Student Projects

Bachelor and Masters projects Laboratory

Bachelor and Master projects are always available in the lab. The topics are with respect to Drosophila innate immunity or psychology of science (see project described below).
The topic of the Master project is always discussed with the student who is encouraged to develop his own ideas.


There are 2 topics of researches :

Insects possess efficient mechanisms for detecting and neutralizing microbial infection. The use of Drosophila genetics for deciphering these mechanisms has generated insights into insect immunity and uncovered similarities with the mammalian innate immune responses. Our research focuses on understanding the mechanisms of microbial infection and corresponding host defense responses in Drosophila using genetic and genomic approaches. Using the novel CRISPR technology, we are currently generating many deletions in potential immunity related genes. Students will generate mutations and analyse their function using state-of-the-art genetic tools. The goal is to decipher, step by step, the organization of the Drosophila immune system including recognition, signalling and effectors. This research impacts vertebrate immunology and insect immunology fields.
Bachelor and Master on Drosophila immunity projects provide a technical training in genetic, molecular biology, genomic and system genetics.
They all address conceptual questions in their respective fields, and involve work at four levels of integration (whole animal, organs, cells and genes). An asset of the Drosophila model is that it allows acquiring results in a short time frame and the capacity to work independently, providing an excellent training in life science. In addition, Drosophila is a model for insects that have a huge impact of global health (ex. insect vectors of human disease, insect pests of plants, beneficial insects).
We are exploring two sets of psychological and sociological factors that are not usually associated with science that could however influence career success in academia. In particular, we aim to better understand how romantic relationships, personality, and thinking styles shape the scientific community and influence career progression in science.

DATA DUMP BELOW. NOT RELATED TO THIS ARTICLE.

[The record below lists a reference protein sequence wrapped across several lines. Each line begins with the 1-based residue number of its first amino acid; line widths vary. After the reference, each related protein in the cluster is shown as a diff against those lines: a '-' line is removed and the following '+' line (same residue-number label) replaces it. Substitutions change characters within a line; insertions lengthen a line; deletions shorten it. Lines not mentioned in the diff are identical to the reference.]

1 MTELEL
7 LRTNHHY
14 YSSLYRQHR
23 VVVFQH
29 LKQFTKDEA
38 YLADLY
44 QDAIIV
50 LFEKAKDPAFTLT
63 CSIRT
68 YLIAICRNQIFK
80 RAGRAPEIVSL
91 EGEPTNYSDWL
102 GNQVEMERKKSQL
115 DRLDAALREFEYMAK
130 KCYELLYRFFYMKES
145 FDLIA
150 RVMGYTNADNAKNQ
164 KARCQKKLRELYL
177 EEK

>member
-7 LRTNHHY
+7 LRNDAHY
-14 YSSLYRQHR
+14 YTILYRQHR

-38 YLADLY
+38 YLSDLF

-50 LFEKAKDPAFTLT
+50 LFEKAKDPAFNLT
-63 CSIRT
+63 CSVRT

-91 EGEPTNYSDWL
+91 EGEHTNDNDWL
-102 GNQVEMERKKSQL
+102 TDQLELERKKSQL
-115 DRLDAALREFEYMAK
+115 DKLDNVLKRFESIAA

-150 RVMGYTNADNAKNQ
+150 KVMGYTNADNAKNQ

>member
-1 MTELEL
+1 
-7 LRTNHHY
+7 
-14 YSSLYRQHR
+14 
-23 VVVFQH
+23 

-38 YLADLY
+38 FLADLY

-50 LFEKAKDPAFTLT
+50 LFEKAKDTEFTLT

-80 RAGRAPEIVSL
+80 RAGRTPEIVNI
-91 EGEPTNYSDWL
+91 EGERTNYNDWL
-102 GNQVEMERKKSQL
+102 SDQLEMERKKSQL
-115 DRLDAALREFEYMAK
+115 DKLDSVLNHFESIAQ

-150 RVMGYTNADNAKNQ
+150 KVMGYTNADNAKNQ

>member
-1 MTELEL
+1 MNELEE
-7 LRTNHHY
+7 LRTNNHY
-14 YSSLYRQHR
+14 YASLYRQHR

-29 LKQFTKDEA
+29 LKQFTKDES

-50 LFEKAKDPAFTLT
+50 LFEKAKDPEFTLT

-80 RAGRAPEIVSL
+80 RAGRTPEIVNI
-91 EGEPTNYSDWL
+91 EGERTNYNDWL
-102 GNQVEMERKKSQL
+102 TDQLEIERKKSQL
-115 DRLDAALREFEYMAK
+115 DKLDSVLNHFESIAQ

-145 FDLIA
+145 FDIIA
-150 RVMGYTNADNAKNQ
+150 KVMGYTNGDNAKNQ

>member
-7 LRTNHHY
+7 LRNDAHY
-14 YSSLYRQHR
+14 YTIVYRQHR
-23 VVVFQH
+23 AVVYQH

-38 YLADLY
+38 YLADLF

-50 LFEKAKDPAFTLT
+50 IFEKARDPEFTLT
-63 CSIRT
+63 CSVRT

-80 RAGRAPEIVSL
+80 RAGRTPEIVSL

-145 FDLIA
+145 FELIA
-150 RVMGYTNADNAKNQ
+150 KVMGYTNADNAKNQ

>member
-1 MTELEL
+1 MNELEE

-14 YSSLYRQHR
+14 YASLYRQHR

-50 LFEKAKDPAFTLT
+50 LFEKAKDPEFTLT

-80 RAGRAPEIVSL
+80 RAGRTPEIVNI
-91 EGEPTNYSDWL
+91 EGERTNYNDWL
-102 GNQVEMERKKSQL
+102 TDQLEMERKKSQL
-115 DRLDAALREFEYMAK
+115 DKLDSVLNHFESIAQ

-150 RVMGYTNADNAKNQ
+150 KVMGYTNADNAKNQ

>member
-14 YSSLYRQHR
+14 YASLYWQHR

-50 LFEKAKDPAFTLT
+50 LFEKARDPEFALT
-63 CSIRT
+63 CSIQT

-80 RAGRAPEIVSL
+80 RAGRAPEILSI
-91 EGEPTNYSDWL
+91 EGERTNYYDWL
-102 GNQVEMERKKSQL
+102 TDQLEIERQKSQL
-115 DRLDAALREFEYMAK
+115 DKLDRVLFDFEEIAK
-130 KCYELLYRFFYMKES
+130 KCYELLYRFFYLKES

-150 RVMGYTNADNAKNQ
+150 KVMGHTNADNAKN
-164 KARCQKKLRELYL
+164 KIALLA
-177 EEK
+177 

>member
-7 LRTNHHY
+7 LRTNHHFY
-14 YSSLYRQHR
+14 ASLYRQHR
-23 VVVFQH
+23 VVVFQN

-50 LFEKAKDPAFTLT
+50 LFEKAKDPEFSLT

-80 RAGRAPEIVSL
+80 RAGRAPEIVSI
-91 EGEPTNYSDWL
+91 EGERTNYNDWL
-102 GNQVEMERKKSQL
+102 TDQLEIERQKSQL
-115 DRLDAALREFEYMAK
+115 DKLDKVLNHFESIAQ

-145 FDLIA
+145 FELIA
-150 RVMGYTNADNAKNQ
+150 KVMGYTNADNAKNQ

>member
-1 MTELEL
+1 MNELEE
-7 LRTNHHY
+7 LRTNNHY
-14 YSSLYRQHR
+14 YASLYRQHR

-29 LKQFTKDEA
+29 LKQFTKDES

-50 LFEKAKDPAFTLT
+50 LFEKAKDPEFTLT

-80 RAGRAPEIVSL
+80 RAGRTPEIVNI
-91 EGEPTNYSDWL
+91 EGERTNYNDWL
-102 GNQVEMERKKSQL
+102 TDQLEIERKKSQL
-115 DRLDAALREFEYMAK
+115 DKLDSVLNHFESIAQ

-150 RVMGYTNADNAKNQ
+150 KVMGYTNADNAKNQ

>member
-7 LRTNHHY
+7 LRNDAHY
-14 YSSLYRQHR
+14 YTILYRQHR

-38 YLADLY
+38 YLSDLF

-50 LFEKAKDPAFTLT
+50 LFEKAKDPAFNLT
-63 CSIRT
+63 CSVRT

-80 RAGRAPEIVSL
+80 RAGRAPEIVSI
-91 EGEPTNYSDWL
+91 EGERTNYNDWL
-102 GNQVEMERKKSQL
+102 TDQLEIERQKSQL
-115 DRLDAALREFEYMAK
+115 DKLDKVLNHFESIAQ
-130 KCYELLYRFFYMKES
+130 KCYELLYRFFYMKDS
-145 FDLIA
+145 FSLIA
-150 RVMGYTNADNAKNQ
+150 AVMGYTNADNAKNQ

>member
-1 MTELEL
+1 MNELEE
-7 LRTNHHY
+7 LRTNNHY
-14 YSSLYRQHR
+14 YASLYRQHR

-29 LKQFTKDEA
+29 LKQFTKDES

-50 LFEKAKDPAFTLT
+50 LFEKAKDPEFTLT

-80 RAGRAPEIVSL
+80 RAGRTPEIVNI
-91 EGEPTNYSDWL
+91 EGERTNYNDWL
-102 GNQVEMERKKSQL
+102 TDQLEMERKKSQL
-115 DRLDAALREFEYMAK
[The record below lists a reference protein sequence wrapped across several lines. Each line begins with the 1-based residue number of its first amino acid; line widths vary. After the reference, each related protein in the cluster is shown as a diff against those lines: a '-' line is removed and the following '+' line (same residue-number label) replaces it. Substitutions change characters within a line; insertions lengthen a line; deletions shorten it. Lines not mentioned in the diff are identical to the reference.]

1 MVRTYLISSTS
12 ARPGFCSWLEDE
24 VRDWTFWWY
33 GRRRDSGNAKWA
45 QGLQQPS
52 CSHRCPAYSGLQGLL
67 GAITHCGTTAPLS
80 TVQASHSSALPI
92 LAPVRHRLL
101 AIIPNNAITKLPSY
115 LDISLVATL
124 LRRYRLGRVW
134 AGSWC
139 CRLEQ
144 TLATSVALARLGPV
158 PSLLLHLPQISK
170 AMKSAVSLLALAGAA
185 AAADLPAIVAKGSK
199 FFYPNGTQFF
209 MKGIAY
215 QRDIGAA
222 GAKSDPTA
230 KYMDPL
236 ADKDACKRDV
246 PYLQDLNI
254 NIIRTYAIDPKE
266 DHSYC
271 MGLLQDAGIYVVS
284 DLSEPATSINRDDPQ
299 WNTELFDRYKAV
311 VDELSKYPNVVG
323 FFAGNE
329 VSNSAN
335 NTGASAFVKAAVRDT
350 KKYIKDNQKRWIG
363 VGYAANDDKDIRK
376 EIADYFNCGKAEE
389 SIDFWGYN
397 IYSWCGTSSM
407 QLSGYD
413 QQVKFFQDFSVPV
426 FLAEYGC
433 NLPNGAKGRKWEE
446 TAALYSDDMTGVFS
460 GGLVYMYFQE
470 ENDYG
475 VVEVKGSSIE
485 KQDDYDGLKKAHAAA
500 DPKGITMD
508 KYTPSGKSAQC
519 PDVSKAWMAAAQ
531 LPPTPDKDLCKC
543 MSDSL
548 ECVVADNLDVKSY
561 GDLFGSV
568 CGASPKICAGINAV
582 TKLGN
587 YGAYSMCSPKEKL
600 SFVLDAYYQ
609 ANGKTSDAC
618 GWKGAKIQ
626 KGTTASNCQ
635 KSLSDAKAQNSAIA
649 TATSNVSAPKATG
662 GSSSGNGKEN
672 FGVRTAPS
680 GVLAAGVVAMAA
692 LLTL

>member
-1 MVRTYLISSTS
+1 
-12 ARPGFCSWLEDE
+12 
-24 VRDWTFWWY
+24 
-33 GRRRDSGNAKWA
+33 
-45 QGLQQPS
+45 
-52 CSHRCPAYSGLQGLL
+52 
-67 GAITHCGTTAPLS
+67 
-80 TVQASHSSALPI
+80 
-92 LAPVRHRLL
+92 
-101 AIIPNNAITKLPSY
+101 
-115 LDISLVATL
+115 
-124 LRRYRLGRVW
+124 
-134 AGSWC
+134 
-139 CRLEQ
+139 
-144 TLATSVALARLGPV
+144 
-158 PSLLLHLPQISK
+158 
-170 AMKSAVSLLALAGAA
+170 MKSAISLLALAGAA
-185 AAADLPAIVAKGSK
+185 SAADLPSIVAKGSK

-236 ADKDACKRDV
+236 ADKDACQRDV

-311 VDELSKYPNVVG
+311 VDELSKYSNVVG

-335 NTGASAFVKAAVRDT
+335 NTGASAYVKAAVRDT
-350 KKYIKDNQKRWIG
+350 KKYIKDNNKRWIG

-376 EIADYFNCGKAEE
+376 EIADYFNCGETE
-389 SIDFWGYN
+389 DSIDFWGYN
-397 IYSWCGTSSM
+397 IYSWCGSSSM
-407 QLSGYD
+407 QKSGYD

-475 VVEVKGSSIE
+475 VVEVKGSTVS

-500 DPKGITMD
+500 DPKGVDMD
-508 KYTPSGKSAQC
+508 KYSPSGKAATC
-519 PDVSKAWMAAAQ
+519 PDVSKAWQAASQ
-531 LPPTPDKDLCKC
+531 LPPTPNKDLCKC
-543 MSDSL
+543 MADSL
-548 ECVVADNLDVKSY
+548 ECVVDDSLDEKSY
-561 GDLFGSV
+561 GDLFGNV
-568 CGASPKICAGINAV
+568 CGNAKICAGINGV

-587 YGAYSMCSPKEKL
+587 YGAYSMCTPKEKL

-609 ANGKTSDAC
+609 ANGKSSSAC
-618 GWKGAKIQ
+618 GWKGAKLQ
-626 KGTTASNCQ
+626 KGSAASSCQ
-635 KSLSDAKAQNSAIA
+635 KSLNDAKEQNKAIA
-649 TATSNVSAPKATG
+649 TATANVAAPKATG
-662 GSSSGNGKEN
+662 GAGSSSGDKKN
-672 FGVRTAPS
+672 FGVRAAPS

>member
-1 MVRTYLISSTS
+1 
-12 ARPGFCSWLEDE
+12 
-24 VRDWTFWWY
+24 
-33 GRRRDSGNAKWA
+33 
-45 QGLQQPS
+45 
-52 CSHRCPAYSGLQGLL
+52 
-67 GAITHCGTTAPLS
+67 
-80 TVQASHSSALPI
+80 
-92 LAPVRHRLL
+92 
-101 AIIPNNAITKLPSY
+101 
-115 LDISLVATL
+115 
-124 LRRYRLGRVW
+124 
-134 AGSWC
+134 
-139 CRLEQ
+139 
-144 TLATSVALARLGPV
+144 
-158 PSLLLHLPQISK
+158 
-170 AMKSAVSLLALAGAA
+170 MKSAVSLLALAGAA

Among the many studies analyzing factors contributing to scientific success, romantic relationships are rarely considered. Yet observations show that scientists tend to form homogamous relationships, which are especially common among high-achieving scientists. We previously observed that homogamy contributes to career success, most notably for mothers. Our first objective is to identify the crucial factors in romantic relationships that specifically contribute to success. Moreover, we will characterize the factors that favor the formation of collaborative couples and decipher how homogamy affects satisfaction in romantic relationships.
Our study will have a large impact on the community, considering the prevalence of homogamy among academics. The findings of this study have implications beyond academia, as homogamy is also common in other professions, where visibility and passion are essential, such as the arts, politics, and sports.
Lastly, we will investigate the relationship between personality types and success in science. We will explore whether personality traits can predict scientific achievement and try to identify specific traits that are associated with eminence. We will explore whether there are differences in personality types of scientists working in different fields, and whether additional factors such as divergent and convergent thinking and other cognitive styles influence career success.
In this project, we will use validated tools and measures to assess personality and cognitive traits and launch large-scale surveys as well as semi-structured interviews to gather and analyze data. By bringing together experts in social and psychological research with scientists working in experimental life science laboratories, we hope to generate a rich data set that will have a significant impact on the growing field of metascience. Our project has the potential to provide critical insights into implicit factors that drive the emergence and success of leaders, and thus has significant implications for the scientific community and beyond.
Students will use quantitative tools to develop their own project in the field of personality and evolutionary psychology.
For more details, please contact Bruno Lemaitre